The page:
Consider the matter of status competition. Mr. Roberts, like so many before him, argues that conspicuous consumption is an unhappy zero-sum game. But this is of course true of most forms of competition: Most academics I know can rank-order everyone in the room at a professional conference with the speed and precision of a courtier at Versailles.
Oh yeah? McArdle must know a particularly miserable set of academics, which, now that I think on it, is not that farfetched. All I can say is that at the conferences I attend, McArdle’s kind of high school (yes, that again) attention to who among us are the kewl kats is not the defining dynamic of the meetings.
Of course, the real stupidity here, beyond the “trust-me” bullsh*t inherent in the “most academics I know” approach to reporting, is the idea that academic exchange is merely the arena in which status competition plays out. This is the shorthand response, but academics are members of a professional community. They go to conferences to communicate results. There is competition, and you notice the Nobels in the room and so on. But most academics understand that better work by anyone raises the status of the entire group as well as of the individuals involved. Success in physics or geochronology or the study of counterfeiting and late 17th century finance (a plug, here, in case you were wondering (Kindle edition too!) is not a zero-sum game. That McArdle thinks it is explains much.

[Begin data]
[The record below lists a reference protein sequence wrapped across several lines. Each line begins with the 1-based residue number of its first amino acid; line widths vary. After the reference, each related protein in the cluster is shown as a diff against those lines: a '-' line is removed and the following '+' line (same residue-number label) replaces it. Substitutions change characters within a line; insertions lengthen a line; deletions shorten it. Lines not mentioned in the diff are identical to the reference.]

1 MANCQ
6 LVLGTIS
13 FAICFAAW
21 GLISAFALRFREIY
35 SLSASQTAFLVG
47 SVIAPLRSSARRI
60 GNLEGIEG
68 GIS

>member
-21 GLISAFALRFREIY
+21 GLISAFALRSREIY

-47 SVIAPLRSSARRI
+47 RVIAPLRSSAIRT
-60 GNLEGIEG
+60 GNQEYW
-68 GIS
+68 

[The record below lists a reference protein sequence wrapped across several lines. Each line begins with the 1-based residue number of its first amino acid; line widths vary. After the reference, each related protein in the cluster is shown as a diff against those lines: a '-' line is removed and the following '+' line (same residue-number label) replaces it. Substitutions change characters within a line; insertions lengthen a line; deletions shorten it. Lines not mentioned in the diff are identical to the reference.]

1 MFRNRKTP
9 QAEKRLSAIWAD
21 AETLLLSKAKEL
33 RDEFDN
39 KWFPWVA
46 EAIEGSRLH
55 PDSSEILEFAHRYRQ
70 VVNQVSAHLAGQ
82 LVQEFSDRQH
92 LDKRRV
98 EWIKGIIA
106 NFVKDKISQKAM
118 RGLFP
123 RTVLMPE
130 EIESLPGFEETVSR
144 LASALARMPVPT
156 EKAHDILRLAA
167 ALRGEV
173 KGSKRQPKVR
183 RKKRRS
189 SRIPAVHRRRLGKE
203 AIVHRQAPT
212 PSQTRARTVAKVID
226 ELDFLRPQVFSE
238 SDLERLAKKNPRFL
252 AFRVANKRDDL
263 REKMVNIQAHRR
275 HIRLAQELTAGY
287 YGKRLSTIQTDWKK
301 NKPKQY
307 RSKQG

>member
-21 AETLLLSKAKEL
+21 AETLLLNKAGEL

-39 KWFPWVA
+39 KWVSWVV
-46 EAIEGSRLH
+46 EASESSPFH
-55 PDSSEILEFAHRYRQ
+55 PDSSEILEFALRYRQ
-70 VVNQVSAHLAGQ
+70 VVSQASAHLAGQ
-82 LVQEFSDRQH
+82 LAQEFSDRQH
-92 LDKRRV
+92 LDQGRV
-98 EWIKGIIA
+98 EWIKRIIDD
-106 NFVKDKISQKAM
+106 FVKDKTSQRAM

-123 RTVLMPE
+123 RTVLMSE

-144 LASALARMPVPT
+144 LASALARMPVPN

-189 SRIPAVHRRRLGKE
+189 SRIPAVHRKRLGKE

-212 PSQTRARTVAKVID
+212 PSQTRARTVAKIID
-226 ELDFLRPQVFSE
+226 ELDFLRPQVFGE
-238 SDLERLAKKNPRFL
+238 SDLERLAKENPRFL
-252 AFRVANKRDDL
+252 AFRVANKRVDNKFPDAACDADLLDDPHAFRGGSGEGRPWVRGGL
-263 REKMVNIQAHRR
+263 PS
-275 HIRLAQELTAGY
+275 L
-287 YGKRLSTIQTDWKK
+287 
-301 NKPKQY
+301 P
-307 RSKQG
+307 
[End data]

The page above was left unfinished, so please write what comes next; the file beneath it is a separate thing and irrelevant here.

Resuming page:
Any competition, from looks to money to academic credentialing, both consumes a lot of resources and makes many of the participants feel bad about themselves.
No. See above. For a beautiful account of the meaning of competing, and not just the competition, check out what is in my opinion the single best book about a sporting event ever written in America, John McPhee’s Levels of the Game.
Actually, I have to say that to say that this passage from McArdle actually made me feel a ghost of pity for her. Such a direct glimpse into the poverty of her soul! Setting aside all else: what a drag it would be to be her! (Apologies, Bobby D.)